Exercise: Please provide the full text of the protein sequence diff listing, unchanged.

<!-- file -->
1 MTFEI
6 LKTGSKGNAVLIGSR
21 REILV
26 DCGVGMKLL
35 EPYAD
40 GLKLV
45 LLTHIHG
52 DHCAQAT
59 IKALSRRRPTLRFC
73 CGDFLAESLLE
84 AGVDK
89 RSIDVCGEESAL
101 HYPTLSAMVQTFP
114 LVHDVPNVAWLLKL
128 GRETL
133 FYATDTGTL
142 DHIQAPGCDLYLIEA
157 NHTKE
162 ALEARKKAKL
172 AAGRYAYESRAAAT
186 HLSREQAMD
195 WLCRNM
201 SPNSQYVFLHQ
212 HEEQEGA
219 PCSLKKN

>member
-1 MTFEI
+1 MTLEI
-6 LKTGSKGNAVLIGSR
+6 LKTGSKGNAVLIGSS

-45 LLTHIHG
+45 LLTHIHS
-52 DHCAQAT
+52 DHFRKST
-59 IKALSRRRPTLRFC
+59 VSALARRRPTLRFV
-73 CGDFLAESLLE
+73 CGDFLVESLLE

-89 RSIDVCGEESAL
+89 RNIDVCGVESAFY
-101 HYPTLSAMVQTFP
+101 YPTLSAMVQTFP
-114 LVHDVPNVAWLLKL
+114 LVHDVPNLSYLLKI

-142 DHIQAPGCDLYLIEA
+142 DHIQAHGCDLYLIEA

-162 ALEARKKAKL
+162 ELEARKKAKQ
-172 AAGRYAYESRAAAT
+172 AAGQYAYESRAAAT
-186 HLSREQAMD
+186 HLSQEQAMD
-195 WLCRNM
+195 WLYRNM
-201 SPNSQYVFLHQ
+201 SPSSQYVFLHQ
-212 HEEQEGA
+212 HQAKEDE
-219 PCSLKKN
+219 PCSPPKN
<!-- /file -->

1 MTFEI
6 LKTGSKGNAVLIGSR
21 REILV
26 DCGVGMKLL
35 EPYAD
40 GLKLV
45 LLTHIHG
52 DHCAQAT
59 IKALSRRRPTLRFC
73 CGDFLAESLLE
84 AGVDK
89 RSIDVCGEESAL
101 HYPTLSAMVQTFP
114 LVHDVPNVAWLLKL
128 GRETL
133 FYATDTGTL
142 DHIQAPGCDLYLIEA
157 NHTKE
162 ALEARKKAKL
172 AAGRYAYESRAAAT
186 HLSREQAMD
195 WLCRNM
201 SPNSQYVFLHQ
212 HEEQEGA
219 PCSLKKN

>member
-1 MTFEI
+1 MTLEI
-6 LKTGSKGNAVLIGSR
+6 LKTGSKGNAVLIGSS

-45 LLTHIHG
+45 LLTHIHS
-52 DHCAQAT
+52 DHFRKST
-59 IKALSRRRPTLRFC
+59 VSALARRRPTLRFV
-73 CGDFLAESLLE
+73 CGDFLVESLLE

-89 RSIDVCGEESAL
+89 RNIDVCGVESAFY
-101 HYPTLSAMVQTFP
+101 YPTLSAMVQTFP
-114 LVHDVPNVAWLLKL
+114 LVHDVPNLSYLLKI

-142 DHIQAPGCDLYLIEA
+142 DHIQAHGCDLYLIEA

-162 ALEARKKAKL
+162 ELEARKKAKQ
-172 AAGRYAYESRAAAT
+172 AAGQYAYESRAAAT
-186 HLSREQAMD
+186 HLSQEQAMD
-195 WLCRNM
+195 WLYRNM
-201 SPNSQYVFLHQ
+201 SPSSQYVFLHQ
-212 HEEQEGA
+212 HQAKEDE
-219 PCSLKKN
+219 PCSPPKN